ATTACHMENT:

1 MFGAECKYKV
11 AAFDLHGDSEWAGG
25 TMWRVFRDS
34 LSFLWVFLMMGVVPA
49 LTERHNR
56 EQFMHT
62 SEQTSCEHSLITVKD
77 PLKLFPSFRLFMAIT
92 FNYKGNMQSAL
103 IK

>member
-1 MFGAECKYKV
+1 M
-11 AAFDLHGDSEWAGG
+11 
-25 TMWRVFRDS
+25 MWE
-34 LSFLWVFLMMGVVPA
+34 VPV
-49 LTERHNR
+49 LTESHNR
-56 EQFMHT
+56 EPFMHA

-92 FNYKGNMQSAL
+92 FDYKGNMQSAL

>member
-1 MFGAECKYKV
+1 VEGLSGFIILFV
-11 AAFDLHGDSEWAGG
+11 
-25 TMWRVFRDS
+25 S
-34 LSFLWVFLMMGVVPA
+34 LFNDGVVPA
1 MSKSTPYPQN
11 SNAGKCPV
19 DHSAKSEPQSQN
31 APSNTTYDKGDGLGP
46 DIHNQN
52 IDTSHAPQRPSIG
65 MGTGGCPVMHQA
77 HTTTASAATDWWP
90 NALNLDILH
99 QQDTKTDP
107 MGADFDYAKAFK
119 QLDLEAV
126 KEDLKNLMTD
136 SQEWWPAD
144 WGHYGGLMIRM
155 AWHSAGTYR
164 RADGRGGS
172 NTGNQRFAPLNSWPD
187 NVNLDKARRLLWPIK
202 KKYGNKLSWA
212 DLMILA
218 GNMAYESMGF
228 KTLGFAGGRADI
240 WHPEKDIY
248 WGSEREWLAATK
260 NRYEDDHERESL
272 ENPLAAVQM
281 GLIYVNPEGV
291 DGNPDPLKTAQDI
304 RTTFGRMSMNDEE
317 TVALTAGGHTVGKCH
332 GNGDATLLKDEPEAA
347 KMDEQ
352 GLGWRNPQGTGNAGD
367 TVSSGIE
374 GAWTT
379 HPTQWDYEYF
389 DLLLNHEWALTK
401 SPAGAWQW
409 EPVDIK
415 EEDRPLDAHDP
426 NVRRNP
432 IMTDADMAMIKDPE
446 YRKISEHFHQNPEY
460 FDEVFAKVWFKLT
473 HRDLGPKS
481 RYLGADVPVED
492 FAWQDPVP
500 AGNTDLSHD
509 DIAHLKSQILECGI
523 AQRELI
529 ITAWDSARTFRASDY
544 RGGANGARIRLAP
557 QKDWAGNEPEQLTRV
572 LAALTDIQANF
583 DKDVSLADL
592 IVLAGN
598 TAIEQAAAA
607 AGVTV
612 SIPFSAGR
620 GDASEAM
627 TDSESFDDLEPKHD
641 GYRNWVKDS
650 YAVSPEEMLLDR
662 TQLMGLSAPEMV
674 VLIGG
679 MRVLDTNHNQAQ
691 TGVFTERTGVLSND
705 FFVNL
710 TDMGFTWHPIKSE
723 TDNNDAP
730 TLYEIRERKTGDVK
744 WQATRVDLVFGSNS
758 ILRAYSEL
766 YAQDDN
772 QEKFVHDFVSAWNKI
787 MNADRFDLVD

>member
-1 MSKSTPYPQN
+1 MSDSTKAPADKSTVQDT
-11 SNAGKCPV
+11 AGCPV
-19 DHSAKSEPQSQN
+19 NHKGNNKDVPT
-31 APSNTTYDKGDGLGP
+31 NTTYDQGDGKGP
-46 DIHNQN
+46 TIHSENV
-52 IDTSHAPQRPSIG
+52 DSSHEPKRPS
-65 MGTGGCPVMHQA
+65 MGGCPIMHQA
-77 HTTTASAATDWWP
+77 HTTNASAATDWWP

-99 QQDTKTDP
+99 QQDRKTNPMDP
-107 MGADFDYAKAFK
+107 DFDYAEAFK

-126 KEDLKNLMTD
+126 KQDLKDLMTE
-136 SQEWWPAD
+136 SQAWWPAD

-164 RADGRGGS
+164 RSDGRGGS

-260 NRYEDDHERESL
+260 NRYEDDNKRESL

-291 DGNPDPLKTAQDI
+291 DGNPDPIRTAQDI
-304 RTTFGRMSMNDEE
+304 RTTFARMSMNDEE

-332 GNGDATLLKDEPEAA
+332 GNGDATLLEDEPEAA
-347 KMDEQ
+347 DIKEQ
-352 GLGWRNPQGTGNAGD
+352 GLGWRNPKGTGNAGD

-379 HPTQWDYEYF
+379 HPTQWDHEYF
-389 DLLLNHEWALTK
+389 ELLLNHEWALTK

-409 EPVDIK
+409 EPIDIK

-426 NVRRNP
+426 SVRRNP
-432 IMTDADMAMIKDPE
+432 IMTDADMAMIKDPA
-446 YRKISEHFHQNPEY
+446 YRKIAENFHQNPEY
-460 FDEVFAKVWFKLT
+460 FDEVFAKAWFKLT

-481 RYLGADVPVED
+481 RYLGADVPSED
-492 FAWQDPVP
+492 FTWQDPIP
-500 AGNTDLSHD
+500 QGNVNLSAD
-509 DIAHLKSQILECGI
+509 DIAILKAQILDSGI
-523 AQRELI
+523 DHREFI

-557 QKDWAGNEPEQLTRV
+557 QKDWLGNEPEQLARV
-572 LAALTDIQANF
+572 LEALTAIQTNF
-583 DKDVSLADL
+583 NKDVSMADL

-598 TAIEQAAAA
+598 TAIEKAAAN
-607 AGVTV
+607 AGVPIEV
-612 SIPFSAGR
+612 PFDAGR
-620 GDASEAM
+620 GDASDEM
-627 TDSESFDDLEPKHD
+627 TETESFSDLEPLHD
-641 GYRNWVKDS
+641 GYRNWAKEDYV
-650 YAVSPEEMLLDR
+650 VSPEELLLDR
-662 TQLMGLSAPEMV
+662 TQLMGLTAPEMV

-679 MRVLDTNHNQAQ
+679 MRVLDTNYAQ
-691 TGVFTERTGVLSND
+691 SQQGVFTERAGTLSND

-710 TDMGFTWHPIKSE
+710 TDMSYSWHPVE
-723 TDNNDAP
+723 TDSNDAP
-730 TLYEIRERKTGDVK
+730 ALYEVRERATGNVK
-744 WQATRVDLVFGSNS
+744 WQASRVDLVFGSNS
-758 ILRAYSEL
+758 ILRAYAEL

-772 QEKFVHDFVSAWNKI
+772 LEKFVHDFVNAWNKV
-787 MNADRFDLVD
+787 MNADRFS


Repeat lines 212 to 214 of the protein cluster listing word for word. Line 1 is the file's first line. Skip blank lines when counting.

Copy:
+772 LEKFVHDFVNAWNKV
-787 MNADRFDLVD
+787 MNADRFS